Brushing your teeth plays a key role maintaining oral health by removing dental plaque and biofilm. Bacteria populates the surfaces of our teeth all the time. As time goes by, a single bacterium adhering to a tooth’s surface will create colonies that mature into a harmful population. This creates gum inflammation resulting in gum disease, including gingivitis and periodontitis.
What Is the Best Way to Achieve That Fresh Feeling of Smooth Teeth?
There are three different aspects that must be considered when trying to achieve that goal:
- Techniques to brushing your teeth
- Tools used to clean teeth (toothbrush, interproximal cleaners e.g. dental floss)
- Time spend cleaning your teeth
The techniques for brushing your teeth is one aspect that is often the most important in oral hygiene habits. However, one technique does not serve all. It depends on the present oral disease and vulnerability of the patient to gum disease. Techniques should be evaluated, reviewed in every hygiene visit by a dental professional and modified as needed to achieve optimal results.
The Techniques We Review for Brushing Your Teeth
There are four techniques recognized for brushing your teeth. These techniques are designed for manual toothbrush use.
- Horizontal Reciprocating Motion – The toothbrush is placed on either the left or right side of your teeth. The brush is moved back and forth along the side to the back and towards the front region.
- Vibratory Motion Technique – This technique uses small vibrating movements along all teeth surfaces.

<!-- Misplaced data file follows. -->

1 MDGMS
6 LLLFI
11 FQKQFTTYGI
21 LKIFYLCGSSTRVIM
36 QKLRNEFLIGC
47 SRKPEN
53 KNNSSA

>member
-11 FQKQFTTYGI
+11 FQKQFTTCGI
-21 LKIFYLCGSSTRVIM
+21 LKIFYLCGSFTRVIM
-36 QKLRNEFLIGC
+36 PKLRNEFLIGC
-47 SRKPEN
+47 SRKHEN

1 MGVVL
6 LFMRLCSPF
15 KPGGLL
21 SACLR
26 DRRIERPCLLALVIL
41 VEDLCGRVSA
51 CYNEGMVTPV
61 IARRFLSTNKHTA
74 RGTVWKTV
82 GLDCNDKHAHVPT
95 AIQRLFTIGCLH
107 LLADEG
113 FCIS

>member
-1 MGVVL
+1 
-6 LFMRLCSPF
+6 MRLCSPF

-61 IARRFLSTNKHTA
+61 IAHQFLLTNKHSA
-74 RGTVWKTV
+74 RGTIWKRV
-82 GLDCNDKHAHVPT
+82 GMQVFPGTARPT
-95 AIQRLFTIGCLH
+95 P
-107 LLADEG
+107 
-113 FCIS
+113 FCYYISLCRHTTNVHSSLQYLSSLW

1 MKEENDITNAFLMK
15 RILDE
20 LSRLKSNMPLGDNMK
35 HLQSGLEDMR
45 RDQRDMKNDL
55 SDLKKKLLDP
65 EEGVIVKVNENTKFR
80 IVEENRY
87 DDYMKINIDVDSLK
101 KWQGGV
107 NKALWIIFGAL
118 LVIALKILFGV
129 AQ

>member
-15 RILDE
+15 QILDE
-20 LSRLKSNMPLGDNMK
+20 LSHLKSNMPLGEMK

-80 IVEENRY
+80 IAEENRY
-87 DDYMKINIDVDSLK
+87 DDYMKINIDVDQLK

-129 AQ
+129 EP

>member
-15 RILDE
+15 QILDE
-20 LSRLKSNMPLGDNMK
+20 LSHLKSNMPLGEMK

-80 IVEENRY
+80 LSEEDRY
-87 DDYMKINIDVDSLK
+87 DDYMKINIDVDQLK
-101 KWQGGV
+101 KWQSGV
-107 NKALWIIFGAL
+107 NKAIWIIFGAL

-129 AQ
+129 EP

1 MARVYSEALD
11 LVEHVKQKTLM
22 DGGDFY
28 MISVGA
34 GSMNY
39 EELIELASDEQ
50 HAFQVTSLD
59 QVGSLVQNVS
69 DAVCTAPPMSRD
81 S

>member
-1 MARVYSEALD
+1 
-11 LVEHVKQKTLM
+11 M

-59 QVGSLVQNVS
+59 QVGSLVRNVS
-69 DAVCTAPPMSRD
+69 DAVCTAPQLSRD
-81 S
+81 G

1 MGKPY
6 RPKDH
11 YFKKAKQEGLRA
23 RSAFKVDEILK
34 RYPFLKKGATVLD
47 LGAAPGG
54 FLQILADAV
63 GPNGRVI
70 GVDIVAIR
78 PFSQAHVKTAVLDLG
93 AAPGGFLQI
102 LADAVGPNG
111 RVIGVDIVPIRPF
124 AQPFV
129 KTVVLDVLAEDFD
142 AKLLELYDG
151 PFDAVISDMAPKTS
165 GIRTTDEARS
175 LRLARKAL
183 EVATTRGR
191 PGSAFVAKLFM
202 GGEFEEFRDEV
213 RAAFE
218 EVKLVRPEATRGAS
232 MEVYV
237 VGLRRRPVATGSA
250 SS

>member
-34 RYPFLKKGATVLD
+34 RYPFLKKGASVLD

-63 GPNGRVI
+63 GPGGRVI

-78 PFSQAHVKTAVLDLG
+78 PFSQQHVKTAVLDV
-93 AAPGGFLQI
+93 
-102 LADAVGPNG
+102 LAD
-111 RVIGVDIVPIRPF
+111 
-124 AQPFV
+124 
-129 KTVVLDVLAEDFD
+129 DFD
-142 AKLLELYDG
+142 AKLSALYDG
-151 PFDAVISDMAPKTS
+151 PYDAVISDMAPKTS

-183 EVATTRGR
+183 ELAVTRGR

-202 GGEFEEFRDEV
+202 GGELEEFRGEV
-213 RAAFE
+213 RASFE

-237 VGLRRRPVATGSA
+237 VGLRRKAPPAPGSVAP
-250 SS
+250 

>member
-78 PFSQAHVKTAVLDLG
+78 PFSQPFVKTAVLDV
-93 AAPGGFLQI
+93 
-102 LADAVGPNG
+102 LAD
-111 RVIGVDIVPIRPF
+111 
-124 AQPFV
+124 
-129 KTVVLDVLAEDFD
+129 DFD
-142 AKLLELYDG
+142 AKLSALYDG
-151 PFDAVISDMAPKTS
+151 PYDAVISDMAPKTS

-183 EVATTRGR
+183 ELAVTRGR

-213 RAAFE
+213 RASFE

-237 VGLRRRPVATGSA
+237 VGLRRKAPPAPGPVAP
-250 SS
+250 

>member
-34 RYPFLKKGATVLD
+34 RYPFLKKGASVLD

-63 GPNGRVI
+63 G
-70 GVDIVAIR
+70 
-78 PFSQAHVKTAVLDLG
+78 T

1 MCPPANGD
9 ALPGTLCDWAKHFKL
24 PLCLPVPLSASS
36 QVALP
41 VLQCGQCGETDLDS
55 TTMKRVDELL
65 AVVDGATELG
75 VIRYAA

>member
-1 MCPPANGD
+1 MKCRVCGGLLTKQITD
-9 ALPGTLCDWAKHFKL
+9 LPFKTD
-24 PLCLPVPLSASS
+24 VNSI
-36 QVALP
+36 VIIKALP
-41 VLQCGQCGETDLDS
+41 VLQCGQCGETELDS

- Bass Method – This is one of most effective techniques. The bristles are placed directly at a 45-degree angle to the tooth’s surface or place parallel to the tooth surface. Next, the patient presses the bristles slightly so that they enter the gum line and vibrate the brush back and forth. This is repeated for about 10-15 strokes for each position and the patient moves on to the next to the teeth.
- Stillman Brushing Technique – This technique is similar to bass technique. The difference is that it is performed with occlusal movements and short horizontal strokes. The bristles are also directed at a 45-degree angle towards gum line. Next, they are placed partly over cervical part of the tooth and partly on adjacent gingival.
It is best to ask your hygienist or doctor to review whether you can improve your technique. Check back on our next blog next week when we talk about the different types of oral hygiene tools that can be used at home to help you preserve your teeth.